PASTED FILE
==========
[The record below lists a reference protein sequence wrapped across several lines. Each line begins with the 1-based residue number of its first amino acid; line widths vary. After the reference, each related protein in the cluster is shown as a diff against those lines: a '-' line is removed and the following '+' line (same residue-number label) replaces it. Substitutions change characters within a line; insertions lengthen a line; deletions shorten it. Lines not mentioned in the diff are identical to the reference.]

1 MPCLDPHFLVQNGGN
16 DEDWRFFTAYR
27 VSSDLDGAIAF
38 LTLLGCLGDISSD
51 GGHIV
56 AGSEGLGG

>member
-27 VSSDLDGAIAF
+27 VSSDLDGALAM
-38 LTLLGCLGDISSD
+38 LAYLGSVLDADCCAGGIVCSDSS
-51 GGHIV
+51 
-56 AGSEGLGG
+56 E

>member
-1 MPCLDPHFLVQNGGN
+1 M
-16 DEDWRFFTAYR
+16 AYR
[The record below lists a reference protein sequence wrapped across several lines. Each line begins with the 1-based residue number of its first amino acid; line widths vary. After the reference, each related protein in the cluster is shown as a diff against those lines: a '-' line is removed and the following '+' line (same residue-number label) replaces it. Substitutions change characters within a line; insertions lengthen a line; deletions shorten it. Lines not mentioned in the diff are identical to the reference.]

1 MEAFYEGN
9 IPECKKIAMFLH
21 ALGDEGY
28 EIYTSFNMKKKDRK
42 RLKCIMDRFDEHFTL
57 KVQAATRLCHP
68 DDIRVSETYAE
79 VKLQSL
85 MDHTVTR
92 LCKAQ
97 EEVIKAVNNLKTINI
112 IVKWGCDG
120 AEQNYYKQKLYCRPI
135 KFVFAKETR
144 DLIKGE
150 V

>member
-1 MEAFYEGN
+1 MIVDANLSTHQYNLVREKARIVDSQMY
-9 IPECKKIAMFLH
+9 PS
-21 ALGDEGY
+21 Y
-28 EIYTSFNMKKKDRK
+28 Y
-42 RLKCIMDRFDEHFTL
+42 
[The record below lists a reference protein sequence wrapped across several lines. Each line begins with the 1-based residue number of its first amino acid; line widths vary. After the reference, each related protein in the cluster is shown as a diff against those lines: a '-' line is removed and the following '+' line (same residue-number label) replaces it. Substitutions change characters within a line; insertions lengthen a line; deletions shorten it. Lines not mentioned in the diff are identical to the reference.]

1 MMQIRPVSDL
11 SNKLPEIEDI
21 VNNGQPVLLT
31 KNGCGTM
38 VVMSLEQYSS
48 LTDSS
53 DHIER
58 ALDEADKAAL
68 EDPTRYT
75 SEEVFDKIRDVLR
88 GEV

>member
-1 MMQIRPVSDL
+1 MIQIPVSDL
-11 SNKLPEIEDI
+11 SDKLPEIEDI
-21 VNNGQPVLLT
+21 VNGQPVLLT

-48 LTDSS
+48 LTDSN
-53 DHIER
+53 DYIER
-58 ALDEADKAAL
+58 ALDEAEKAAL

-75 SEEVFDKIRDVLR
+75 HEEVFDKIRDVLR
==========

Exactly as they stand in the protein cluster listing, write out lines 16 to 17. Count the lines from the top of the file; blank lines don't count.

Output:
+56 E

>member